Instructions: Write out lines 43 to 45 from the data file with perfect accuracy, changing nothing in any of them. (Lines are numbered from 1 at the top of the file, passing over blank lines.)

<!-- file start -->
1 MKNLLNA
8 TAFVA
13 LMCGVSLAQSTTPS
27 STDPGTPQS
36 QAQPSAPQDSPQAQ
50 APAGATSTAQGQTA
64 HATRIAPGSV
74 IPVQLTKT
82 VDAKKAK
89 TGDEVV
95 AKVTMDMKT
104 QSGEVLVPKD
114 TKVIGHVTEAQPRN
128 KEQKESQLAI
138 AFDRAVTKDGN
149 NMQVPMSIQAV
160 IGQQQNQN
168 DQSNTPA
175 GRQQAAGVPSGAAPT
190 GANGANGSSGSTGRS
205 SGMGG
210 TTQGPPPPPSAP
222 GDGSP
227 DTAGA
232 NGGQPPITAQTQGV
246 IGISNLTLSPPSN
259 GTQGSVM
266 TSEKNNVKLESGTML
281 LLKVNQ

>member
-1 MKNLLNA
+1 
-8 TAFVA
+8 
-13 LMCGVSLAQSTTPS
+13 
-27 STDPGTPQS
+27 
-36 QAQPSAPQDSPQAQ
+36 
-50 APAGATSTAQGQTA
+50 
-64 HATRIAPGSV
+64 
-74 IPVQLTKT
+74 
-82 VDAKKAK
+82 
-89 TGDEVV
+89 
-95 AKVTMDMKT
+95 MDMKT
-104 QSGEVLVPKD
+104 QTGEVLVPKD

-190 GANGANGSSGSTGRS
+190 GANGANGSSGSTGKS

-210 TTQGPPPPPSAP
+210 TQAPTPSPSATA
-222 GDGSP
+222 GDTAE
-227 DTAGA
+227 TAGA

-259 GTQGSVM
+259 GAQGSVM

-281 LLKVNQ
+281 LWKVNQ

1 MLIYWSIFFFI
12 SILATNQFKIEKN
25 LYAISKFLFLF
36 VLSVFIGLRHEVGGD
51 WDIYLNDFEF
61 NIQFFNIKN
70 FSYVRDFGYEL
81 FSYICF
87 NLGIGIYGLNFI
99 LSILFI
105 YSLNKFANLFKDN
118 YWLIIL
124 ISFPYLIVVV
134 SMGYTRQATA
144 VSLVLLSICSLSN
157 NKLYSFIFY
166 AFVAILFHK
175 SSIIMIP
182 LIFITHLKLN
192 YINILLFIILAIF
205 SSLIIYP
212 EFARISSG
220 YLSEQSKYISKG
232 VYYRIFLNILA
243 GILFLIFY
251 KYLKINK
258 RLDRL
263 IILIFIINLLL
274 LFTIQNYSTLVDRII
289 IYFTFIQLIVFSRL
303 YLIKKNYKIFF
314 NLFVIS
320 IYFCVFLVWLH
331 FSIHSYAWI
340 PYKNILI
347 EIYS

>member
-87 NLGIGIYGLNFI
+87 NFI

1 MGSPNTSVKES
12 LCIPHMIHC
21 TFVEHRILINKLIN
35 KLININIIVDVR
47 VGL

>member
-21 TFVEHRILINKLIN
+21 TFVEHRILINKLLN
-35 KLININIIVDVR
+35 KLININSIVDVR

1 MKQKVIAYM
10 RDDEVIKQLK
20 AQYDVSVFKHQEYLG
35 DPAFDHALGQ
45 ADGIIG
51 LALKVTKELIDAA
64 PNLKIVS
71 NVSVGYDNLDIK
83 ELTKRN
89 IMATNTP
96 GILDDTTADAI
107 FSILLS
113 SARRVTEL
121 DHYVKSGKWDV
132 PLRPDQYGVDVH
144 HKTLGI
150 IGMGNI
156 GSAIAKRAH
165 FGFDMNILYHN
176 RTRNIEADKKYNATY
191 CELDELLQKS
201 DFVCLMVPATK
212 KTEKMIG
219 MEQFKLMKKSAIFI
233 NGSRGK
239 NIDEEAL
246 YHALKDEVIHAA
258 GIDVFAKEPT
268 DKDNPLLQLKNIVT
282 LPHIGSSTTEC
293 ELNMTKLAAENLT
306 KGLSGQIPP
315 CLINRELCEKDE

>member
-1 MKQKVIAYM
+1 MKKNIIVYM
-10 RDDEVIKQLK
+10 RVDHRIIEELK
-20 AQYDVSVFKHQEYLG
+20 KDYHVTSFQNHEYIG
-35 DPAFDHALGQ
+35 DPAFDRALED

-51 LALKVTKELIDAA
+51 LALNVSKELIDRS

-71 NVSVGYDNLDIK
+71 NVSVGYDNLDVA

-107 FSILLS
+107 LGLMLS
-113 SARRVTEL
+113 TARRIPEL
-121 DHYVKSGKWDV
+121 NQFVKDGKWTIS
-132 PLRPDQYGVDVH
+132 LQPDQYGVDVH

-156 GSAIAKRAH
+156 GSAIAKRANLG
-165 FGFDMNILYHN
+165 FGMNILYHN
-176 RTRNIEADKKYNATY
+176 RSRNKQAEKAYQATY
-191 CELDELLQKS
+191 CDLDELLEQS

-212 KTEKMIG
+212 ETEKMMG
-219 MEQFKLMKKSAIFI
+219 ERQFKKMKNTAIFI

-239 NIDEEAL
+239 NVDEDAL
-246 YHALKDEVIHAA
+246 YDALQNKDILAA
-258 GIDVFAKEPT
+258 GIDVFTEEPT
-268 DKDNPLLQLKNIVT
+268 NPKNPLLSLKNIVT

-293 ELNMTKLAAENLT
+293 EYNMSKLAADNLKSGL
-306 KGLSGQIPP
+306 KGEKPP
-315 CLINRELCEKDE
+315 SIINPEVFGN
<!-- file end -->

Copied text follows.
-64 HATRIAPGSV
+64 
-74 IPVQLTKT